# Thread: Independent Random Variables

1. ## Independent Random Variables

Hi,

I can't seem to get the same answer as the back for this question. Can someone show me how to properly do it?

Let X and Y be two independent random variables where E(X) = 4, E(X^2)= 20 and V(Y)= 21. Find:

(a) V (X + 3Y)
(b) the standard deviation of (X+ + 3Y)

The answers at the back are 193 and 13.9.

Thanks

2. for independent variables, the covariance will be 0. thus:

$\displaystyle Var(X+3Y)= Var(X)+Var(3Y) = Var(X)+3^2\;Var(Y)=Var(X)+9Var(Y)=....$

you have E[X] and E[X^2], from which you can find Var(X).

Finding Var(X+3Y) means that you are a step away from finding the s.d. Do that!

3. Originally Posted by harish21
for independent variables, the covariance will be 0. thus:

$\displaystyle Var(X+3Y)= Var(X)+Var(3Y) = Var(X)+3^2\;Var(Y)=Var(X)+9Var(Y)=....$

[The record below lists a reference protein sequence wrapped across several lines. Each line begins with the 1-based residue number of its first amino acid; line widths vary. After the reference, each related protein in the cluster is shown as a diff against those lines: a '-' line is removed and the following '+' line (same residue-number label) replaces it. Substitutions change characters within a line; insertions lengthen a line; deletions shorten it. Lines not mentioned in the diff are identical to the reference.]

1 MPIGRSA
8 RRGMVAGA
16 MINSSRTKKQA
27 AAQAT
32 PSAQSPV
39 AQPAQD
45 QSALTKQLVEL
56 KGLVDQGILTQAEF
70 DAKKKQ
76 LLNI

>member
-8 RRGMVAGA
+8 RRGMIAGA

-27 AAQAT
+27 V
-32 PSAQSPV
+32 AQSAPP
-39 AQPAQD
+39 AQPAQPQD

you have E[X] and E[X^2], from which you can find Var(X).

Finding Var(X+3Y) means that you are a step away from finding the s.d. Do that!
Thanks for the prompt response. Good news is I got the right answer, however, I don't understand why the 3 turns into 3^2. Can you please explain to me why this is? The meaning of covariance isn't very clear to me either.

Thanks!

4. Well, you should have a textbook and/or classnotes with you. And you should have been given these concepts before you are made to work on the problems.

Anyways, the three turns to 9 because it is a well known property.

For a random variable X with finite variance:

$\displaystyle Var(aX) = E[(aX)^2] - E[aX]^2$ [Note: a is a constant]

The mean of $\displaystyle aX$ is a times the mean of the random variable X.

$\displaystyle E[aX] = aE[X] \; and \; E[(aX)^2] = E[a^2 (X^2)] = a^2 E[X^2]$

$\displaystyle \therefore Var(aX) = a^2 E[X^2] - [aE(X)]^2$

$\displaystyle = a^2 (E[X^2] -(E[X])^2)$

$\displaystyle = a^2 (Var(X))$

More properties???

Look HERE and

go here for Covariance

5. That cleared things up a bit. Thanks!